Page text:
Soy protein is a nutritional supplement
Abstract: Soybeans are widely grown all over the world. Its protein content is higher than that of all beans. Therefore, many countries regard soy products as their main food, and soy protein is in short supply. Soy protein is a complete protein, making soy protein a nutritional supplement.
Keywords: soy protein, nutritional supplements, muscle, protein
The soya bean is a widely grown crop throughout the world. Its value is derived from its high protein content, which is higher than all other beans grown for human consumption. The soya bean is also a complete protein, which means it contains all of the essential amino acids (EAA) your body can’t make itself and needs to obtain from food.
“Soy” and “soya” are interchangeable, although some cultures tend to use one more than the other.
Soy products are a staple food in some parts of Asia, and soy protein is widely used in manufactured products in many countries. After purchasing from soy protein suppliers, they are produced and processed into soy products. These products include soy milk, meat substitute tofu, and fermented products such as miso, tempeh and soy sauce.
Bodybuilders and weight trainers like to take commercial protein supplement powders to support their training and, hopefully, build muscle. That hope is generally realized. According to the International Society of Sports Nutrition (ISSN), which issued a review of the intake of protein for healthy exercisers in 2017, results from many studies indicate that in both men and women protein supplementation exerts a small-to-modest impact on strength development. And pooled results of multiple studies consistently indicate that protein supplementation—specifically 15 to 25 grams over four to 21 weeks—exerts a positive impact on performance.
Most protein powders are derived from either the milk proteins casein and whey, egg protein, or the extracted soy protein from soya beans. Soy protein is particularly well suited for vegetarians and vegans.
Of course, there is great debate among purists on the best type of protein powder and also the best commercial brands for athletes and weight trainers. Many varied formulas of protein powder supplements exist. Whether you actually need to take special protein powder supplements is another discussion, as some believe skim milk powder will do a satisfactory job at less cost.
Health benefits of soy protein
Boost Muscle Growth
Of all the plant proteins, soy overwhelmingly has the most research. However, that research has shown that soy is considered a lower-quality complete protein when it comes to increasing muscle mass and strength gains, according to the ISSN report.
One key point from the report is that while soy is considered a complete protein, research shows that products containing animal- and dairy-based proteins contain the highest percentage of essential amino acids and result in greater gains following resistance training when compared to vegetarian proteins like soy.
Soy contains lower amounts of “branched chain amino acids” (BCAAs) than cow milk as well. BCAAs refer to a trio of EAAs considered key when it comes to maintaining muscle: leucine, isoleucine, and valine. Of the three, leucine is one that’s considered the switch that stimulates protein synthesis.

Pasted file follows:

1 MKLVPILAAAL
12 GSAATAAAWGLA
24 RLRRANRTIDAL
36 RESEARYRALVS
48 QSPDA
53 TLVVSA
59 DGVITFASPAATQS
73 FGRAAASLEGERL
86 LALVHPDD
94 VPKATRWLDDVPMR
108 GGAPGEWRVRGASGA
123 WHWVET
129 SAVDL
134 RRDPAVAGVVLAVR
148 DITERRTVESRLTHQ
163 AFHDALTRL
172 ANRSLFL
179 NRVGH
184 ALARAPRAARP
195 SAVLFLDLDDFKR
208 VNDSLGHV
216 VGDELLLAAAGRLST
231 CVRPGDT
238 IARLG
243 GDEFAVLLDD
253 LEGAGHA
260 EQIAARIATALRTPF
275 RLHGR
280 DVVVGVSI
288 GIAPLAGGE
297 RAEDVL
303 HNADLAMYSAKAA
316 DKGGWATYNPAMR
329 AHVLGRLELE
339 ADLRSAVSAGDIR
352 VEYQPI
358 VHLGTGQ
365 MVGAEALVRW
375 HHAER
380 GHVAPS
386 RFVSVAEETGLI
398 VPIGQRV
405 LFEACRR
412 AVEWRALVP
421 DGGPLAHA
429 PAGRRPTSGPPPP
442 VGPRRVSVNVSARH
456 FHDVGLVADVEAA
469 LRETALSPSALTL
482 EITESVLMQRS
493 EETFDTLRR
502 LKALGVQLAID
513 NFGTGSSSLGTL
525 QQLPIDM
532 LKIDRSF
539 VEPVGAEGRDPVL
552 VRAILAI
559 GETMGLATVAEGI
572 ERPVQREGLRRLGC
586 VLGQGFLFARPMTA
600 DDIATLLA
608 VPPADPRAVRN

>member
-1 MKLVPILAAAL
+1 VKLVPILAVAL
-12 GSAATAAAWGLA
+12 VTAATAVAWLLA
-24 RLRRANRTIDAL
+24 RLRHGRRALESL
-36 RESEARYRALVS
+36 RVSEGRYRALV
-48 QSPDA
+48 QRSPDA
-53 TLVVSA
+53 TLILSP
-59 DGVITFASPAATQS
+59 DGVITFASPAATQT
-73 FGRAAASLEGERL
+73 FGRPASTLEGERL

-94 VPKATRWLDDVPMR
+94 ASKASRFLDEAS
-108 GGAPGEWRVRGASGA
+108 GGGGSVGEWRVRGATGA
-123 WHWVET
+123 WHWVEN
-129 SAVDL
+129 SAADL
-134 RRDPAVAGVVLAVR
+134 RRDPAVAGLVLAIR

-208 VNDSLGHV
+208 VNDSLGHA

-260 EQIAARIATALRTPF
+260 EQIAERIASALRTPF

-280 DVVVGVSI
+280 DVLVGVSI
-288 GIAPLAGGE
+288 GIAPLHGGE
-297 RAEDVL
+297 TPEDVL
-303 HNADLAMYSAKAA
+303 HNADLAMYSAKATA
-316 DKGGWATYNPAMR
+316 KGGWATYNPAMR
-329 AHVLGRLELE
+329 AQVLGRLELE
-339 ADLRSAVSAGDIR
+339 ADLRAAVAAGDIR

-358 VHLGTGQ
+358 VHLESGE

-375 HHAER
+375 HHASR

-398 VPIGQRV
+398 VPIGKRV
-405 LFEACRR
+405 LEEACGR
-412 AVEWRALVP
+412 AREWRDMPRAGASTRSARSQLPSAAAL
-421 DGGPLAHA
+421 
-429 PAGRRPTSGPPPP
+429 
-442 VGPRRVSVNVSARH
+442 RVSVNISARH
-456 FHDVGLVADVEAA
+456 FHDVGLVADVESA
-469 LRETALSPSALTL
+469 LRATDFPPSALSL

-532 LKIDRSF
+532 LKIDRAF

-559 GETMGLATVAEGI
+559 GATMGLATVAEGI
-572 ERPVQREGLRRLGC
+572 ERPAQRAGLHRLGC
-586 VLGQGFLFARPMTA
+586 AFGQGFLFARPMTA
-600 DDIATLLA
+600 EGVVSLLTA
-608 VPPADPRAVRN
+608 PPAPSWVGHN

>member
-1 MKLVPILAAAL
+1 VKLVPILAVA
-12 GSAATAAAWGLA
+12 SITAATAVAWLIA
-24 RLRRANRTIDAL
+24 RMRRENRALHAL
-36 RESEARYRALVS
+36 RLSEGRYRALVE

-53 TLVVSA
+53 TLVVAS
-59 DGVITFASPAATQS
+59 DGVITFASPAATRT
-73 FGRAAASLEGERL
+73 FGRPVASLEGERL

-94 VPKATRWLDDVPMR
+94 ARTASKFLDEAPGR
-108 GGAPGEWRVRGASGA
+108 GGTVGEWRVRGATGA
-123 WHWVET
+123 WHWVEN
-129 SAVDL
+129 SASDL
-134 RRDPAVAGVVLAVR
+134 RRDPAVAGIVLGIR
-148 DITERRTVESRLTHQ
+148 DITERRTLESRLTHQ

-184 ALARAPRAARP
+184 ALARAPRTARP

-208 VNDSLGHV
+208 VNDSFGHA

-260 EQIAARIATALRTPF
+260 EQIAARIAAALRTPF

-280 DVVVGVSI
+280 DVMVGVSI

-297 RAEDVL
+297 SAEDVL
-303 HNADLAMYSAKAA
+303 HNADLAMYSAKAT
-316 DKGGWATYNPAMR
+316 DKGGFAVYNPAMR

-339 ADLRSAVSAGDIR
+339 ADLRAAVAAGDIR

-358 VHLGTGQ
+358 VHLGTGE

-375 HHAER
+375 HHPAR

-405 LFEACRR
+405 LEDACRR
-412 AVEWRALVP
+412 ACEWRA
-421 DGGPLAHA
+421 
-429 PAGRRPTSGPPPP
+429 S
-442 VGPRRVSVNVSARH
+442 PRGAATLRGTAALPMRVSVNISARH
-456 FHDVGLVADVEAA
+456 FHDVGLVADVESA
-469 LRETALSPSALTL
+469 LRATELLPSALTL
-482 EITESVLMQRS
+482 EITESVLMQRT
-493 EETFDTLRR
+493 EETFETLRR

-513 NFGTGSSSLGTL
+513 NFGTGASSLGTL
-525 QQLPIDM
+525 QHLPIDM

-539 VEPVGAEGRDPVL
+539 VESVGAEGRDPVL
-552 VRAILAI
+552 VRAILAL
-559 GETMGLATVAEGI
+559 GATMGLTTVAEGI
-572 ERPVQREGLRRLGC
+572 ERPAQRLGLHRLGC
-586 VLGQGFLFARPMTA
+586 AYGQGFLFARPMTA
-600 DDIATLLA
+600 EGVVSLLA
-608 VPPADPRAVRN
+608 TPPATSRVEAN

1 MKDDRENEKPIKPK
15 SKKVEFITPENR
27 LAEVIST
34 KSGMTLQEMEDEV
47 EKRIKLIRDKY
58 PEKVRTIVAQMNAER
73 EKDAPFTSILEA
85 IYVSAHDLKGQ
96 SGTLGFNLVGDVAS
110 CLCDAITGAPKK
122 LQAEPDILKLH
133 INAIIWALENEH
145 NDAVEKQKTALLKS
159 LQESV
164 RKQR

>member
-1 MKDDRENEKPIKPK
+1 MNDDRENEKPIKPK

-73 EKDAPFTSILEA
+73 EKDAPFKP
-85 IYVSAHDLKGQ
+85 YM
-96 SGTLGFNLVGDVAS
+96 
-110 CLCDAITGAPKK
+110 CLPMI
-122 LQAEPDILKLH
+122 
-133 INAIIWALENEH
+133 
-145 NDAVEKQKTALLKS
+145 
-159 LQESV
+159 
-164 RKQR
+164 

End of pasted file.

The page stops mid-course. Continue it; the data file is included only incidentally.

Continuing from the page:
Research also finds that dietary soy phytoestrogens inhibit “mTOR expression,” which regulates numerous components involved in protein synthesis, in skeletal muscle. In short, not only does soy contain lower amounts of the EAAs and leucine, but it may also be responsible for inhibiting growth factors and protein synthesis.
Clinical research bears out these findings. In one study, participants that consumed milk protein increased lean mass and decreased fat mass more than the control and soy groups—and the soy group was not significantly different from the control group. Similarly, another study found that the ability of soy to stimulate muscle protein synthesis both at rest and in response to a single bout of lower-body resistance training was greater than the dairy protein casein but less than whey.
What are the side effects of soy protein
The Estrogen Effect
Soy contains plant estrogens called “soy isoflavones.” These chemical compounds have biological effects similar to human estrogen hormones but are mostly of lesser potency. Soy-based foods are often recommended to women to blunt the effects of menopause.
Bodybuilders don’t like excess estrogen because, they theorize, too much may inhibit the effects of testosterone or make them store fat. They want to maximize muscle and strength and minimize fat. As a result, many bodybuilders, weight trainers, and athletes won’t use soy protein foods or supplements because they fear this negative effect on body and performance.
This concern is controversial and the research shows mixed results. One small study on 10 resistance-trained men published in 2013 demonstrated that 14 days of supplementation with soy protein did appear to partially blunt testosterone following an acute bout of heavy resistance exercise. But a 2018 study on 47 previously untrained men that resistance trained for 12 weeks found that soy supplementation didn’t appreciably affect either male or female hormones. Two earlier studies reported similar findings.
In light of the fact that soy doesn’t seem to be as effective as other types of protein supplementation, if you’re concerned about effects on testosterone, you may want to consider supplementing with a different form of protein.
Anyone with thyroid disease or a predisposition to thyroid dysfunction should limit his or her intake of soy-based protein, due to its potential to affect hormone balance and inhibit the absorption of thyroid hormone medication. No soy product should be consumed within 2-4 hours after taking thyroid medications. If you choose to eat a soy product it, should be done as far apart from thyroid hormones as possible.